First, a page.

Bitcoin: WEF Video Showcases Mining, But Omits ‘B Word’

Lavina Daryanani
Source: Reuters

Time and again, Bitcoin has garnered criticism for using the Proof of Work consensus mechanism. Contrary to the Proof of Stake concept, Proof of Work based protocols tend to consume more energy.

Now, a recent video from the World Economic Forum [WEF] showed the facilities and technology employed by a crypto-mining firm. It indicated that its operations were the “biggest winner” for the environment. However, in the video, it never actually mentioned that it was mining Bitcoin or crypto. Chase Lochmiller, the CEO and co-founder of Crusoe Energy, said in the video that it builds and operates “modular data centers” that are parallel to waste energy sources. Such a setup helps in using wasted methane streams to generate power. Elaborating on the same, Lochmiller added,

“By doing that, not only do we create a massive energy reduction from this previously wasted source of energy, but we can also produce ultra-low-cost computing infrastructure by harnessing this otherwise stranded form of energy.”

The World Economic Forum video encouraged efforts toward reducing ‘flaring’ by Lochmiller’s firm. Here, it is worth noting that Crusoe is a Colorado-based Bitcoin mining company.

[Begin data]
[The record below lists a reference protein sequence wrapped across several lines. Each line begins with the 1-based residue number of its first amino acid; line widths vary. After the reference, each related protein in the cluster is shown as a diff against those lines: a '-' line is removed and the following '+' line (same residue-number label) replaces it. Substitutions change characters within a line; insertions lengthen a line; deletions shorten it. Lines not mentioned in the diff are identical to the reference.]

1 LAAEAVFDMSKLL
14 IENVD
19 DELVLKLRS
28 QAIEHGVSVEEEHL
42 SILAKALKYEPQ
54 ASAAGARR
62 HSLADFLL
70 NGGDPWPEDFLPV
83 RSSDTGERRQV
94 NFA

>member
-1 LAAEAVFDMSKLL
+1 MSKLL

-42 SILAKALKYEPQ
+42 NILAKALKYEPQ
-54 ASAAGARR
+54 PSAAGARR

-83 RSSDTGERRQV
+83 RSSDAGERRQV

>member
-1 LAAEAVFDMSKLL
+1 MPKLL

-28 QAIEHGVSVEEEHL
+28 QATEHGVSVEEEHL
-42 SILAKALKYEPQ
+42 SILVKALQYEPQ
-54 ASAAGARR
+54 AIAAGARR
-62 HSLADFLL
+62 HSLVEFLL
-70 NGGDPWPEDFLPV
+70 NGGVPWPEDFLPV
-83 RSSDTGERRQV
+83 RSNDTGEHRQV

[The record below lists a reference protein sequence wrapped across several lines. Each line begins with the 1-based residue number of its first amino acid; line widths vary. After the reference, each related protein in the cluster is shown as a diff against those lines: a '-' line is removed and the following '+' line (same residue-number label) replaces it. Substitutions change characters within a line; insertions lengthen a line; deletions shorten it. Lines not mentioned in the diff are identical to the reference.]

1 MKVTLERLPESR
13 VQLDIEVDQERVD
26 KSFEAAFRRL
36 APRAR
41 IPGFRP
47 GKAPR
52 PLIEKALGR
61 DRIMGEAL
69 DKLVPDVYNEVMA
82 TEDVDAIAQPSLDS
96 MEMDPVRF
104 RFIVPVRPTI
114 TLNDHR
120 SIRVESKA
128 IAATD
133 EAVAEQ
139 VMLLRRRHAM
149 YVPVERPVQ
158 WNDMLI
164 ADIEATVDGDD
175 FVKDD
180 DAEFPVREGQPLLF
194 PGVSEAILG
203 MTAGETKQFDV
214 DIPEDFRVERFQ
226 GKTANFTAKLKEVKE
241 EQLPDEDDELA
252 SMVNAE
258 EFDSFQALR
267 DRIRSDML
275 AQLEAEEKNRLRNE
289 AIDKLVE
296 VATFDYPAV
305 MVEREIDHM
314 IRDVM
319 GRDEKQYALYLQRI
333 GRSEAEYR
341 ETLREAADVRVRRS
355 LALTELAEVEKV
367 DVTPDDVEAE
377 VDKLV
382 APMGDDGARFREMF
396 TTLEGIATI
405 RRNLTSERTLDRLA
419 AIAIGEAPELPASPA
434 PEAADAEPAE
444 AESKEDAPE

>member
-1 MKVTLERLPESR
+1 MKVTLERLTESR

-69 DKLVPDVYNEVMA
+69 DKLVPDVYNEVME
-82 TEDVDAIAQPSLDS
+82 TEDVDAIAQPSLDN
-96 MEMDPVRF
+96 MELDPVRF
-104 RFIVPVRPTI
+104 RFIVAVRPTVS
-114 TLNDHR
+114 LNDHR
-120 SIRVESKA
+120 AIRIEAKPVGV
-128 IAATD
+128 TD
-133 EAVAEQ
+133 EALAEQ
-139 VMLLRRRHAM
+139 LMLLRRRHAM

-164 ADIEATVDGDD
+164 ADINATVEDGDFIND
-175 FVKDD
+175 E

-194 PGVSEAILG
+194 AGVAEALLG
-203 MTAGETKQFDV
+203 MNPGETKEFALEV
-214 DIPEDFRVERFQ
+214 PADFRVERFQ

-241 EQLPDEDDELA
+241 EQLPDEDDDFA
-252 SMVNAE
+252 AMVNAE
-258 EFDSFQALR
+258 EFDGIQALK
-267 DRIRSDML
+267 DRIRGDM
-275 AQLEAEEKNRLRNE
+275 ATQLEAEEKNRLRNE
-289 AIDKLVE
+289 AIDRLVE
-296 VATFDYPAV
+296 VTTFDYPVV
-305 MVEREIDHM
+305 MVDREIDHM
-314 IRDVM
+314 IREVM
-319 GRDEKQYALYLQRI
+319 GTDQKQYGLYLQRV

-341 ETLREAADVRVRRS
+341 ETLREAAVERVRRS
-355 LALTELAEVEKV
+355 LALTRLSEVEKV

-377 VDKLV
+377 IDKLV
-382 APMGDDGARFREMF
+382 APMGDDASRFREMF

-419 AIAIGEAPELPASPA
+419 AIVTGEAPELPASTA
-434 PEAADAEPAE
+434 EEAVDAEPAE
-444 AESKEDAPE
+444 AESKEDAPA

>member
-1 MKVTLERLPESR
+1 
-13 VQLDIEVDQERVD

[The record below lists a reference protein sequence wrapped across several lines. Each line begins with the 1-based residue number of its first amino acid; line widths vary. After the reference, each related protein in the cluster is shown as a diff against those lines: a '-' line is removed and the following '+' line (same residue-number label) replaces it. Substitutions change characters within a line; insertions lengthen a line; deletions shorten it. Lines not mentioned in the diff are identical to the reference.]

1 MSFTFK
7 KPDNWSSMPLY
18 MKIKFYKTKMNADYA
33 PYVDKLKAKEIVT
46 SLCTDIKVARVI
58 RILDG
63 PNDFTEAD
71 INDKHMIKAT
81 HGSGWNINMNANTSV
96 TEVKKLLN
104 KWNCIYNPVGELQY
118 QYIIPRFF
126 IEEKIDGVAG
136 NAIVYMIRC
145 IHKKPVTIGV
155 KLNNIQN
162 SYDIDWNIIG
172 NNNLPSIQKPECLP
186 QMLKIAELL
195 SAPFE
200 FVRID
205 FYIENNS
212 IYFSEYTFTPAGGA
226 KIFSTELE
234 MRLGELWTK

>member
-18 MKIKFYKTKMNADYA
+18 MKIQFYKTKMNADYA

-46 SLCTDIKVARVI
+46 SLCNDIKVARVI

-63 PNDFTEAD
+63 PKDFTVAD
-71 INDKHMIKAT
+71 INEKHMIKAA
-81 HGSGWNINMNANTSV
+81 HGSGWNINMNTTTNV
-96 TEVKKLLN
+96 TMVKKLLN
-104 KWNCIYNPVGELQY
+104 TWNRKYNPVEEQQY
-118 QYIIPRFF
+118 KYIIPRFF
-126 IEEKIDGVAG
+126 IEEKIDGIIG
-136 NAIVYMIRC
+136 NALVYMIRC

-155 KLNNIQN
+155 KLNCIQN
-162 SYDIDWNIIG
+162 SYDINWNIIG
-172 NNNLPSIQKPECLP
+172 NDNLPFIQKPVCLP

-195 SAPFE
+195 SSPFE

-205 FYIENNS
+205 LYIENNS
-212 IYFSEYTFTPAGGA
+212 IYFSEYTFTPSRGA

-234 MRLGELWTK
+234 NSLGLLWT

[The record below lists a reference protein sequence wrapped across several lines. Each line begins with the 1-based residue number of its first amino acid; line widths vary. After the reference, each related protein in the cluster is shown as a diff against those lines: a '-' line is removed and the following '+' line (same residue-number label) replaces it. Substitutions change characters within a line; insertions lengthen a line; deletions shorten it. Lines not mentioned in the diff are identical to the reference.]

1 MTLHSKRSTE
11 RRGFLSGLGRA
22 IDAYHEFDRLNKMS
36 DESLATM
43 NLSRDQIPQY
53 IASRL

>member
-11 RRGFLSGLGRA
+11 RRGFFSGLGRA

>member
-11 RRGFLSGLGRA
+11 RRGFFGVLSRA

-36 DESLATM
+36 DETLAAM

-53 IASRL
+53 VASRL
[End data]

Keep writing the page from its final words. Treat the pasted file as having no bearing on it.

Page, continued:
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The Bitcoin community reacts

Throughout the video, images and clips of what seemed to be Bitcoin and crypto mining facilities were showcased. Nevertheless, the video failed to directly use the ‘B’ or ‘C’ word, nor did it address what is actually happening explicitly. Several from the community were quick to point this out. Kristine Cranley, Director of Business Development at the Texas Blockchain Council, tweeted,

MicroStrategy’s Michael Saylor, on the other hand, said that “even the WEF is recognizing the environmental benefits of Bitcoin Mining.”

Leaving aside the community debate about Bitcoin’s energy consumption, it is worth noting that a recent research paper acknowledged that Bitcoin mining is sustainable and helps in decarbonizing energy grids. According to the findings of the paper,

Bitcoin is indeed a network displaying a high electricity consumption. Nevertheless, this does not necessarily entail an equally high carbon footprint that is permanently sustained.

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